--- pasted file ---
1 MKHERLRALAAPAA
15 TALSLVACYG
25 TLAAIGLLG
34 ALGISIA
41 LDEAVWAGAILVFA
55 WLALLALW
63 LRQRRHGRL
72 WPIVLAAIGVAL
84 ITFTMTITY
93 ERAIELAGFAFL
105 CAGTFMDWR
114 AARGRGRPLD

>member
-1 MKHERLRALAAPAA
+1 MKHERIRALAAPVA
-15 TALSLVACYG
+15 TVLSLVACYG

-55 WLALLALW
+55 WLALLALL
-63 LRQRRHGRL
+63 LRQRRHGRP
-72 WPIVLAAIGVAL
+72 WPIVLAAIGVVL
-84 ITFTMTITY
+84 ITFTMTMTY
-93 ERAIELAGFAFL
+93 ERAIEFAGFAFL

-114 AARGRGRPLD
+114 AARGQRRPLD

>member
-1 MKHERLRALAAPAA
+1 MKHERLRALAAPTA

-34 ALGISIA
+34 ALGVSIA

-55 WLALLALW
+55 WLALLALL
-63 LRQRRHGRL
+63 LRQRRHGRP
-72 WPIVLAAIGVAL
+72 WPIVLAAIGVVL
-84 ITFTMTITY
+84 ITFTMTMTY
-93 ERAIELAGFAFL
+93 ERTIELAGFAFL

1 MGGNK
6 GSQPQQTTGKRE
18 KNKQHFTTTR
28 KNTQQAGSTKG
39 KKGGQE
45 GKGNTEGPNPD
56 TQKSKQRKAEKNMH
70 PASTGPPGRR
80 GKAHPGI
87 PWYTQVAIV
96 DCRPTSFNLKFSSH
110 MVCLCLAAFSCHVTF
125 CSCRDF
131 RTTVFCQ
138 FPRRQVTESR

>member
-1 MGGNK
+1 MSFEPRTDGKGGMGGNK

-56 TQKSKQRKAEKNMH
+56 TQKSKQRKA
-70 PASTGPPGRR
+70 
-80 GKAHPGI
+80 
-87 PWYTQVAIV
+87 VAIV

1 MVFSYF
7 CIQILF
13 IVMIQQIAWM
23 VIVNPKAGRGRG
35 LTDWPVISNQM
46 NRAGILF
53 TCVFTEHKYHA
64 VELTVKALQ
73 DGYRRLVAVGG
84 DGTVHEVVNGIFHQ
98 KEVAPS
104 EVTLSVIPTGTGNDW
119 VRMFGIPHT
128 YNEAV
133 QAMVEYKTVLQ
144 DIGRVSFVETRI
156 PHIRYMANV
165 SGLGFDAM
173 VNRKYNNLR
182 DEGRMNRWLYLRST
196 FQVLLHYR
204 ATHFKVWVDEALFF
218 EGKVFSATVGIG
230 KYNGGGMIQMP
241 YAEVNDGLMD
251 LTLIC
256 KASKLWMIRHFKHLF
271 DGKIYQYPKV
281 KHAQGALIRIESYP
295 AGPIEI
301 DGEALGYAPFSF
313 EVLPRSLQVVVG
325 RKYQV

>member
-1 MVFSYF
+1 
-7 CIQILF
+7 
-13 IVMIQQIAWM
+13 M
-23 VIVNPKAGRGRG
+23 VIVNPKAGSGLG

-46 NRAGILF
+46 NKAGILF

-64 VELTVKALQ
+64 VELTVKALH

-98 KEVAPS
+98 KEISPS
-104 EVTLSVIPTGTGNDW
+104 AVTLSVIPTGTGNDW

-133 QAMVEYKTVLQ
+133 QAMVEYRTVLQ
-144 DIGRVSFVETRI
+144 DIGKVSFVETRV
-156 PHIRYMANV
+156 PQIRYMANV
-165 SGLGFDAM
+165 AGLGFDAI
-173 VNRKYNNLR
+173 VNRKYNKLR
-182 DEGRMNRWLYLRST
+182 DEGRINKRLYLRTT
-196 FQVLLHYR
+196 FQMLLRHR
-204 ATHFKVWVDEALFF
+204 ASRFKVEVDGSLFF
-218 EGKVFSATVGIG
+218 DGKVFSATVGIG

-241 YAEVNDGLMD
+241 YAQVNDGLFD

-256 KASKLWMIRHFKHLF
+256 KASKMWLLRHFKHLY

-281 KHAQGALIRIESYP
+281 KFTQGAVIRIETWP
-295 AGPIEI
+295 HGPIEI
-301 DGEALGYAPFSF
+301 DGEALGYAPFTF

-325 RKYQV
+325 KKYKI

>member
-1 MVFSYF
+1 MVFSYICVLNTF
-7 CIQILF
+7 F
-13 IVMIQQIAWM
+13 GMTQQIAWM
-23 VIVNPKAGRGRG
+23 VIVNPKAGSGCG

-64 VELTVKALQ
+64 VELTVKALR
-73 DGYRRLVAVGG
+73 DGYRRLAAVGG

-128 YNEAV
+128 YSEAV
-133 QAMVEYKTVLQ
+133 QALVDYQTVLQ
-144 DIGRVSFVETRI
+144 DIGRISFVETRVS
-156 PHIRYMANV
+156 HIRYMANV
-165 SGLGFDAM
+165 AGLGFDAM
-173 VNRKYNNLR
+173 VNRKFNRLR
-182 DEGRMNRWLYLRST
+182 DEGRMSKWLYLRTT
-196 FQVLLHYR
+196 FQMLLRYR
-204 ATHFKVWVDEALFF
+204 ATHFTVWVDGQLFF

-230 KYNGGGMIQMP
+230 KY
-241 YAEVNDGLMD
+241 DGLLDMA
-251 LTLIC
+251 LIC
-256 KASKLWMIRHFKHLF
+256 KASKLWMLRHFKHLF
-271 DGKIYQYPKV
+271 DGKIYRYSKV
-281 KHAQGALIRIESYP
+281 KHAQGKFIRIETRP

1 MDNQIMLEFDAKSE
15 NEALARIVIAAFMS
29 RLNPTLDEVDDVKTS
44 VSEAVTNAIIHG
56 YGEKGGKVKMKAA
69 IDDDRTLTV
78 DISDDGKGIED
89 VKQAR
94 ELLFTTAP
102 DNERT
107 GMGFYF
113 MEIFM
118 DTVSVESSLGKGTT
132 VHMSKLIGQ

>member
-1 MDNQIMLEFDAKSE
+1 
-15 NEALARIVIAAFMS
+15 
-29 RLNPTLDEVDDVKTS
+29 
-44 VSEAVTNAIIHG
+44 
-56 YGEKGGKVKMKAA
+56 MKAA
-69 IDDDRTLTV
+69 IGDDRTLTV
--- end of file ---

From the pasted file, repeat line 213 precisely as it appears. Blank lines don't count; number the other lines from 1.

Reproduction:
-29 RLNPTLDEVDDVKTS